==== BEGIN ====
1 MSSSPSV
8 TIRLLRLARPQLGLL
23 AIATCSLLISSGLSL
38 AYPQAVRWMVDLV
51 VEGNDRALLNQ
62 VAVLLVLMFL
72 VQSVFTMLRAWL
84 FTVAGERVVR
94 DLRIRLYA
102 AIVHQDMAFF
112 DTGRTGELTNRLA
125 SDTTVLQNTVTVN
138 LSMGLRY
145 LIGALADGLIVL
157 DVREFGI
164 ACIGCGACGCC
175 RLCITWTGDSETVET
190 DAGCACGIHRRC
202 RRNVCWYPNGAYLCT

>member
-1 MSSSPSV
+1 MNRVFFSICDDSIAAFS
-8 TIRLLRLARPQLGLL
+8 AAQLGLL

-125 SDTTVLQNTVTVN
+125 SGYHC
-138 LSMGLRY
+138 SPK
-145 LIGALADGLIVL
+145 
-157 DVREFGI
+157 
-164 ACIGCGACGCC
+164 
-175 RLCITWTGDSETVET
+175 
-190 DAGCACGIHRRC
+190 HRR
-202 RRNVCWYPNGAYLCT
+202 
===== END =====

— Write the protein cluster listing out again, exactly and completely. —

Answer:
1 MSSSPSV
8 TIRLLRLARPQLGLL
23 AIATCSLLISSGLSL
38 AYPQAVRWMVDLV
51 VEGNDRALLNQ
62 VAVLLVLMFL
72 VQSVFTMLRAWL
84 FTVAGERVVR
94 DLRIRLYA
102 AIVHQDMAFF
112 DTGRTGELTNRLA
125 SDTTVLQNTVTVN
138 LSMGLRY
145 LIGALADGLIVL
157 DVREFGI
164 ACIGCGACGCC
175 RLCITWTGDSETVET
190 DAGCACGIHRRC
202 RRNVCWYPNGAYLCT

>member
-1 MSSSPSV
+1 MNRVFFSICDDSIAAFS
-8 TIRLLRLARPQLGLL
+8 AAQLGLL

-125 SDTTVLQNTVTVN
+125 SGYHC
-138 LSMGLRY
+138 SPK
-145 LIGALADGLIVL
+145 
-157 DVREFGI
+157 
-164 ACIGCGACGCC
+164 
-175 RLCITWTGDSETVET
+175 
-190 DAGCACGIHRRC
+190 HRR
-202 RRNVCWYPNGAYLCT
+202 